More than five million Americans have Alzheimer’s or similar illnesses, and that number is growing as the population ages - without any immediate prospect of a cure, advocacy groups have begun promoting ways to offer people with dementia a comfortable decline instead of imposing on them a medical model of care, which seeks to defer death through escalating interventions. An Arizona nursing home offers new ways to care for people with dementia.Read More
Bus service for people who live outside major cities is either nonexistent or might as well be. But some communities are helping bring mobility to non-drivers with bus service they can really use. This article looks at a variety of places in which public transportation is highly popular and efficient—from Germany to Seattle.Read More
New York City suffered from fires that erupted in overcrowded, run-down apartments. Then the city sleuthed through residential records and found that landlords who foreclosed let their properties fall apart and ignored safety-code violations. Greater Toronto wants to expand upon New York City’s method by using transportation surveys, census data and computer data to build transit lines.Read More
A Dallas urban neighborhood was dilapidated with abandoned storefronts and offered no vitality for pedestrians. A group of artists and community members created Build a Better Block, in which local artisans and small businesses took over a vacant block and transformed it for a limited time to encourage the ingredients for more permanent urban renewal.Read More
Alleys in Seattle were once places of illicit, illegal, and unsanitary activity. The International Sustainability Institute in Seattle began organizing music and art events to bring in people, which, in turn, cleaned-up the crime and garbage. As an urban development strategy, adjacent vacant storefronts re-opened for business and beautification could be seen in new gardens.Read More
The Oak Cliff neighborhood in Dallas suffered from recession-closed businesses and crime. Then community members used placemaking, in which people shaped their own environment to improve the quality of life, and the concept of Build a Better Block, which was a pop-up event showcasing art, food, music, and local faire. The idea gives citizens a fresh look at the possibilities through which to transform the space in which they live, and it has attracted attention across the country and around the world.Read More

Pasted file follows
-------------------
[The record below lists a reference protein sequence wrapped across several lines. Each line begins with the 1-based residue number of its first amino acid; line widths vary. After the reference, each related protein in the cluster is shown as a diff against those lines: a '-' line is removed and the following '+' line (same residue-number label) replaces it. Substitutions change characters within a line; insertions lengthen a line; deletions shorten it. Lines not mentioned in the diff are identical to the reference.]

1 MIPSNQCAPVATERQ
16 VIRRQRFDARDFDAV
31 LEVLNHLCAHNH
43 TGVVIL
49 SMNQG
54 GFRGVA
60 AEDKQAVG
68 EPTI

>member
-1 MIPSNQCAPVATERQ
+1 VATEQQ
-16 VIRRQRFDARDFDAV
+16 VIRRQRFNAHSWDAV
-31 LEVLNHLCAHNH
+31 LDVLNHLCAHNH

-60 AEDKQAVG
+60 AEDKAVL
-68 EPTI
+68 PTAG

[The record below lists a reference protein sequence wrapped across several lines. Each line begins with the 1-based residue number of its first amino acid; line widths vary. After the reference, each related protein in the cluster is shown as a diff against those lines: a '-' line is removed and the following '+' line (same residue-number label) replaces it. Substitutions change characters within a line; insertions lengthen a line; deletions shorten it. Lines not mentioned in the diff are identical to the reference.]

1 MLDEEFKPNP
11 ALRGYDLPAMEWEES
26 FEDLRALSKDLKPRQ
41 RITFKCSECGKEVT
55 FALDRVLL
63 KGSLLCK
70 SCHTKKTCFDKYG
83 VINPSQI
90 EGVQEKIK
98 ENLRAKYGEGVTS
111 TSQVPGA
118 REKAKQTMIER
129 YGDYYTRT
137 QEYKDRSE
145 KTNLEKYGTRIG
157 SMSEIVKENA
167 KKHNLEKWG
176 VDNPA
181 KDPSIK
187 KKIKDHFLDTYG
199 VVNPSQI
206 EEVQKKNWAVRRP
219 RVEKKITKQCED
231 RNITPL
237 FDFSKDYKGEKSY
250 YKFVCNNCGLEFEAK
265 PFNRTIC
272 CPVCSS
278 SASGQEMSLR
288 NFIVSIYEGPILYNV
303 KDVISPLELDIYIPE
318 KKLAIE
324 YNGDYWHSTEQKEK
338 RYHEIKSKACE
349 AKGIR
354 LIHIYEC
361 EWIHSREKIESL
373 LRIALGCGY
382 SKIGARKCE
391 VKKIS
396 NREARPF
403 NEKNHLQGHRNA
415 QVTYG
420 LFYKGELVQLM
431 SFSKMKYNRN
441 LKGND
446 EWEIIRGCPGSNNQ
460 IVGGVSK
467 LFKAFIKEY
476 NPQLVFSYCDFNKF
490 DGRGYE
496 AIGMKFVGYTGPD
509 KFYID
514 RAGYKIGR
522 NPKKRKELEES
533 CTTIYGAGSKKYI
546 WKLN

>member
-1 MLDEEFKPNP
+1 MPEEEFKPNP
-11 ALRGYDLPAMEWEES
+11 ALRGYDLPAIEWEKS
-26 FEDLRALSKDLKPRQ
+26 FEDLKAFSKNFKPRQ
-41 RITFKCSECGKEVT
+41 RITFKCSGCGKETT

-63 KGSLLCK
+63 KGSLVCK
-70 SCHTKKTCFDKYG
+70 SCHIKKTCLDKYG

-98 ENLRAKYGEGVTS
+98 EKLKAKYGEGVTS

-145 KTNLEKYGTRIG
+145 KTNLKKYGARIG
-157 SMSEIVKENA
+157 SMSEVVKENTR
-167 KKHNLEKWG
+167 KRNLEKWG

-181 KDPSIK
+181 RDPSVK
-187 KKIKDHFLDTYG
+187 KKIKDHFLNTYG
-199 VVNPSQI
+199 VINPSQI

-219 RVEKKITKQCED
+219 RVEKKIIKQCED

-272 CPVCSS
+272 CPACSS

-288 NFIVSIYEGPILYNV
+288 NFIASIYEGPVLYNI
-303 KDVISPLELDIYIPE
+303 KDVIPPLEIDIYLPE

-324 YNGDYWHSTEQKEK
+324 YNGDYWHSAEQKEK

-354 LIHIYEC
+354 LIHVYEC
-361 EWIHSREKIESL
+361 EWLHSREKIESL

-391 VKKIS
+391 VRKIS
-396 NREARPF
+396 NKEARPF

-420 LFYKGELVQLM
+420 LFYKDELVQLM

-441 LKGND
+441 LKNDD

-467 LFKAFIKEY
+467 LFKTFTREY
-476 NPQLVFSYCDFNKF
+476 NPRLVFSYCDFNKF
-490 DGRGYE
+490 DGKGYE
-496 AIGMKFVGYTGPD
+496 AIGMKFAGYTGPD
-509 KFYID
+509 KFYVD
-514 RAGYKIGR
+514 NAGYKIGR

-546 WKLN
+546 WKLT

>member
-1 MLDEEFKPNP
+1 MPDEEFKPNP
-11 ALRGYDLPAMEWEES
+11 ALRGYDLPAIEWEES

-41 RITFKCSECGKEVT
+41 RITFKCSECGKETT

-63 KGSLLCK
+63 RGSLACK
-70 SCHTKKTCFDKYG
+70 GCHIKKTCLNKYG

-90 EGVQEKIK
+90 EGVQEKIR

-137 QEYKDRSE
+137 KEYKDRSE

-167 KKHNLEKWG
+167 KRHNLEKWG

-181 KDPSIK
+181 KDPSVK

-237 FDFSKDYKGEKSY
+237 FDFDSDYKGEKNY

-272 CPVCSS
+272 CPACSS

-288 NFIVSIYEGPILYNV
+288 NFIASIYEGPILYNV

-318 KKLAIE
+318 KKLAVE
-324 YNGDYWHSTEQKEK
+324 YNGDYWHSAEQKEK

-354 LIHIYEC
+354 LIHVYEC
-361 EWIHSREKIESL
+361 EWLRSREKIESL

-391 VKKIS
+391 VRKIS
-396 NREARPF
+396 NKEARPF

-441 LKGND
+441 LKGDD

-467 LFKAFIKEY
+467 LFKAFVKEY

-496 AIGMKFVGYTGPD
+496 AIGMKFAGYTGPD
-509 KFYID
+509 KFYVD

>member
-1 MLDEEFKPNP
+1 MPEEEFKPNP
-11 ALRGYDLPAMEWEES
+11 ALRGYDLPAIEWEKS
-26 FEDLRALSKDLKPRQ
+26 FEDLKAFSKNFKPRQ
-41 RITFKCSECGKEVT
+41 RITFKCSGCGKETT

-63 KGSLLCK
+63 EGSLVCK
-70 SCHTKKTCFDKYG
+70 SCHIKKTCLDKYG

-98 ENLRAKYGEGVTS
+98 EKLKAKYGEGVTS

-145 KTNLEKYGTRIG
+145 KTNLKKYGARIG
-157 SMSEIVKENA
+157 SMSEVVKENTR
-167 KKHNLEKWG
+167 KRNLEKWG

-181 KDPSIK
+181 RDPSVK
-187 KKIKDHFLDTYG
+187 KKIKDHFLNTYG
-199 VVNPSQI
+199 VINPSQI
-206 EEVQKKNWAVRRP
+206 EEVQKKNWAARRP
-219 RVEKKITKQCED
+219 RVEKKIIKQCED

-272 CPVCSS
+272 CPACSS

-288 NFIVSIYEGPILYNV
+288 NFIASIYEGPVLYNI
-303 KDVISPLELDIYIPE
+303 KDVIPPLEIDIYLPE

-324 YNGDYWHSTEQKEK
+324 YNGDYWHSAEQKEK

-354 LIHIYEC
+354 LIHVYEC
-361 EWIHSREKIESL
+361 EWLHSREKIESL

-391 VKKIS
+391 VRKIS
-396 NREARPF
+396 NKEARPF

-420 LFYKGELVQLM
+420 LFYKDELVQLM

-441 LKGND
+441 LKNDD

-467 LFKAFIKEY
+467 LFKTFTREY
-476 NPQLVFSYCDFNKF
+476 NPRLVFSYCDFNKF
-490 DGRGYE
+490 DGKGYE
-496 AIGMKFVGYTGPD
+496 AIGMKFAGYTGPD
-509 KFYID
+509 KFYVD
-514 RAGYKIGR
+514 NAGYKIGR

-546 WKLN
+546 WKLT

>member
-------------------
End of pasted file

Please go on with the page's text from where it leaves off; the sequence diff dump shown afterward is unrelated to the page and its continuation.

Bus service for people who live outside major cities is either nonexistent or might as well be. But some communities are helping bring mobility to non-drivers with bus service they can really use.Read More
In the wake of Hurricane Sandy, necessity has bred an interesting kind of financial invention for the New York MTA: the world’s first “catastrophe” bond - a reinsurance for the insurer - designed to protect public transportation infrastructure, specifically against storm surge. These bonds privatize risk for public gain, creating a kind of tool that may protect economic development against all kinds of natural and man-made disasters around the world.Read More
Cities tend to be dangerous and difficult places to live for older residents. A private public partnership in New York is catering to seniors through small changes in the city such as para-transit options and seniors-only hours at public establishments.Read More
Some inner city schools, nonprofits, and businesses in New York lack the staff to make their organizations function for the people they serve. ReServe is a program that links retired professionals with part-time jobs in schools, libraries, hospitals and other city agencies to help fil this gap.Read More
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